Buddhism meets Science
Lecture Monitor: Jul/Aug. 2012
Scientists and clerics seldom work together, and often freeze in gridlocked opposition. Not so when Tendzin Gyatsho, the 14th Dalai Lama, came to Vienna in late May to meet distinguished professors from several scientific branches. In a remarkable seven-hour discussion at the Audimax of the University of Vienna, His Holiness took on the vast subject of “Matter and Mind – New Models of Reality”.
It was an impressive group, representing Quantum Physics (Anton Zeilinger), Neurobiology (Wolf Singer), Religious Sciences (Michael von Brück), Tibetology (Klaus-Dieter Mathes) and Philosophy of Mind (Patrizia Giampieri-Deutsch). The world of the Dalai Lama is an integrated one, where mind and body are joined, and warm-heartedness becomes the social glue in a balance between fact and wit.
Buddhism and western science have many similarities according to the Tibetan leader: “When I was small I had toy,” he said, his droll accent and grammar clearly cheering up the audience, “and I always wonder, …how it work?” He meant mechanically as well as conceptually.
And so his interest grew from the toy to the sky: “Look sky, many stars – suddenly interest: How it work?” Everybody was laughing at the cute scene, as the Dalai Lama himself giggled, radiating happiness and sitting cross-legged in his white leather chair. But his point was clear: There is a sophisticated logic behind Buddhism that embraces causality, posing cosmological questions instead of giving dogmatic answers. It urges its students to scrutinise these principles: “Buddha said: Do not follow my teaching out of faith, but experiment and question my words until convinced.”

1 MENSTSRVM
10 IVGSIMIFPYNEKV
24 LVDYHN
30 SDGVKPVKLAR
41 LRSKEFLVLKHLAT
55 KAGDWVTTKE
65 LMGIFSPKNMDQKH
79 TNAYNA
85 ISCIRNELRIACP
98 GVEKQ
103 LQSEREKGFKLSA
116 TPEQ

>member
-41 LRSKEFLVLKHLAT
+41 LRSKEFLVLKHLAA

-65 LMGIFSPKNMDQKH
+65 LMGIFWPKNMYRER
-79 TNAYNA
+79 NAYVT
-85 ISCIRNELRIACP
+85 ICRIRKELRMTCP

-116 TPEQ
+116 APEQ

This may have been the reason why the discussion worked out very well, as one scholar after the other sat down next to the gentle man in the yellow and orange robes, each presenting him with an idea out of the layers of western science.
For Prof. Zeilinger, it was a mobile version of the famous double-slit experiment of the nature of light. “Ahhh… food for the mind!” his Holiness quipped. The gag was that this experiment cuts both ways, on the one hand revealing detailed information about the consistency of light, but on the other resting on extremely complicated presuppositions. While it remains unclear if the Dalai Lama fully understood Zeilinger’s concepts, he noted that it was questionable if the output of this measuring machine could really be called genuinely “natural”. But intrigued, he said the points with astute arguments.
As the discussion progressed, the encounter of worldviews was fascinating, each with its own frame and emphasis, while still remaining open to the others. And although politics remained ostensibly untouched, Tendzin didn’t hide the influence that comes with being leader of one of the world’s biggest religious groups.
But he wasn’t always what you might call “on”. During some of the talks, he turned away to talk to his counselor or simply interrupted – he is used to being in charge, in a world where people do his bidding.
Still, all in all it was quite impressive, and the overlaps between Buddhism and western science seemed surprisingly strong. Buddhism came across as a very practical, reflective and down-to-earth religion, with a leader who, quirkiness aside, is very thoughtful, likeable, and open-minded.
Video and transcripts of the symposium are available at www.auditorium-netzwerk.de